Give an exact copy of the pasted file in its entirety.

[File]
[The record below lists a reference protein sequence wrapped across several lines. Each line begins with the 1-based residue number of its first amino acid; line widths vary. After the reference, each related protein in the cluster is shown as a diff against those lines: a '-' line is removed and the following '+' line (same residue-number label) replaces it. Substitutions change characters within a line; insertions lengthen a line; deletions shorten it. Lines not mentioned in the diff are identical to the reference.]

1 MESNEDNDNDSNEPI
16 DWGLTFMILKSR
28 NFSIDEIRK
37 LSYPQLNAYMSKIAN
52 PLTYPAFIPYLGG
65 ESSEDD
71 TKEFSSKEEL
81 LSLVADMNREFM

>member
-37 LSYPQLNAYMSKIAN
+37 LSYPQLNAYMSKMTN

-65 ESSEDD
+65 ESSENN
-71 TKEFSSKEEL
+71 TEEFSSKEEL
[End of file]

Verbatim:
[The record below lists a reference protein sequence wrapped across several lines. Each line begins with the 1-based residue number of its first amino acid; line widths vary. After the reference, each related protein in the cluster is shown as a diff against those lines: a '-' line is removed and the following '+' line (same residue-number label) replaces it. Substitutions change characters within a line; insertions lengthen a line; deletions shorten it. Lines not mentioned in the diff are identical to the reference.]

1 MESNEDNDNDSNEPI
16 DWGLTFMILKSR
28 NFSIDEIRK
37 LSYPQLNAYMSKIAN
52 PLTYPAFIPYLGG
65 ESSEDD
71 TKEFSSKEEL
81 LSLVADMNREFM

>member
-37 LSYPQLNAYMSKIAN
+37 LSYPQLNAYMSKMTN

-65 ESSEDD
+65 ESSENN
-71 TKEFSSKEEL
+71 TEEFSSKEEL